Ms. Anderson pointed out that yoga’s chair pose is essentially skiing’s racing tuck. “Eagle wings,” her variation of a pose with arms out, forming a T-shape, helps students figure out where to distribute their weight on skis and helps with turning. They try it on a groomed trail without poles. (Ms. Anderson recently moved to Vail, where she is hoping to resume teaching snowga.)

Lynda Kennedy, who offers snowga in Chelan, a resort town in north-central Washington, said some of yoga’s warrior poses (the ones that are variations on lunges) and forward bends are ideal preparation for one of the hardest parts of snowshoeing: putting on the shoes.

“Many people’s hips are too tight,” she said. “So we start with just our boots on, and the yoga gets us flexible so we can reach down and put our snowshoes on.”

The winter sports “props” make yoga more accessible. Snowshoes can help the less limber achieve a backbend known as camel pose, while ski poles do the same for Warrior 2, a lunge in which one arm is extended to the front and the other to the back.

Susan Sirianni-Grimm, a chiropractor in Pittsford, N.Y., near Rochester, usually does hot vinyasa yoga, but no matter how warm she gets, she can get only so far with her standing forward fold. Recently, though, she put on three layers of clothing, joined a snowga class in 5-degree temperatures and 18 inches of snow, and went deep into the pose with the help of her snowshoes, which curve up, making them easier to reach than bare feet.

“It was stretching for my body as well as for my mind,” she said, laughing, of her frozen yoga experience. (She said it was a mental struggle to stay focused as the wind picked up, the sun glinted off nearby Canandaigua Lake — and as a couple of classmates went splat in the new-fallen snow.)

For seasoned yogis, the snow makes nearly everything more of a workout, including getting back up if you fall.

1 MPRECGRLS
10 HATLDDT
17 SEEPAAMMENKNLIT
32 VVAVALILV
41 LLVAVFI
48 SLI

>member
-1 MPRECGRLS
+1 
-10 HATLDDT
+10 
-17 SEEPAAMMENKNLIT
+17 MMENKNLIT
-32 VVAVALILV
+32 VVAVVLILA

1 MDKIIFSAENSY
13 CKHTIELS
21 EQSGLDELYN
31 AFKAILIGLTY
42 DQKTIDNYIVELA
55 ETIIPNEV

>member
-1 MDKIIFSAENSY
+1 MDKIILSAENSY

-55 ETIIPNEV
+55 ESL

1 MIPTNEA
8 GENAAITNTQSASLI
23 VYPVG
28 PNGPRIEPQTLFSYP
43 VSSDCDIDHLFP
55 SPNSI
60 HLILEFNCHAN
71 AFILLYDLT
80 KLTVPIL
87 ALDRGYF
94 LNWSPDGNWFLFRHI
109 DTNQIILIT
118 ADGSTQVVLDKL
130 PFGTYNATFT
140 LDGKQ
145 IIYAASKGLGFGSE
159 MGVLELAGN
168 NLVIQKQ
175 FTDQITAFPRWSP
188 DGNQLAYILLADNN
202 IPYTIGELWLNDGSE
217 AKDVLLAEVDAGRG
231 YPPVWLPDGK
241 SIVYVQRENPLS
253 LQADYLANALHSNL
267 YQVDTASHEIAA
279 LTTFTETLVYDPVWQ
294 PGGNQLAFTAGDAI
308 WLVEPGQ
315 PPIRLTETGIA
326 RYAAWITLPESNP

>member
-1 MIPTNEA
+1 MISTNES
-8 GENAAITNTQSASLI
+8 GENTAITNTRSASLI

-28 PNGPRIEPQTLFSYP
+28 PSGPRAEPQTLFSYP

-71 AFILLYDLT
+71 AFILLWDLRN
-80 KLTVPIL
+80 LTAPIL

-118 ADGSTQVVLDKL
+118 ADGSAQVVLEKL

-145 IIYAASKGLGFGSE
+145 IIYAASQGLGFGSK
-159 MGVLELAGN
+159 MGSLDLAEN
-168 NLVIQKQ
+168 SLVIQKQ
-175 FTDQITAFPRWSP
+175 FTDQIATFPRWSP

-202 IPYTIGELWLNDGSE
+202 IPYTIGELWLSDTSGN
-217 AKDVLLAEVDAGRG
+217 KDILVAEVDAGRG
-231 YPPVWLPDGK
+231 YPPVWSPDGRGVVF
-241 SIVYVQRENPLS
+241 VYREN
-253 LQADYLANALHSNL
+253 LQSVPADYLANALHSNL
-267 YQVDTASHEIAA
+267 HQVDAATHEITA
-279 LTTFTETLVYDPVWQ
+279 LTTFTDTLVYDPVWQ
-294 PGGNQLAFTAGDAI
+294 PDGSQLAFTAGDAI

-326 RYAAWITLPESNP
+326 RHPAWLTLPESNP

“Your balance is challenged because you may not be on a completely flat part of the snow or because of the wind,” said Jen Brick DuCharme, owner of Bozeman’s Flow Outside. “You may feel like you’re having to work a different part of your body to maintain that asana,” or pose.

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Julie Kleine, who frequently practices vinyasa yoga in a studio, said she struggled to do the same poses on snowshoes in Ms. DuCharme’s class but felt less self-conscious about the idea of falling.

“Class outside is more playful and people interact a bit more than when you’re on your own mat,” she said. “Falling is kind of less dramatic and probably more fun.”

Yoga in the snow does have its limits. Poses like plank and chaturanga, the yoga push-up, are nearly impossible if there’s a thick coating of fresh powder, because the hands sink too fast. (“It’s fun to try, but then you get stuck,” Ms. Kennedy said.) Most teachers avoid suggesting anything that involves a face-plant in the snow or inversions, like handstands or headstands.

But the more challenging the pose, the more likely it is to end up, done by yogis in carefully chosen camera-ready clothes, posted with the snowga hashtag on Instagram.

Ms. Kasperzak, who documents her yoga practice daily, said, “It’s how yogis play in the snow.”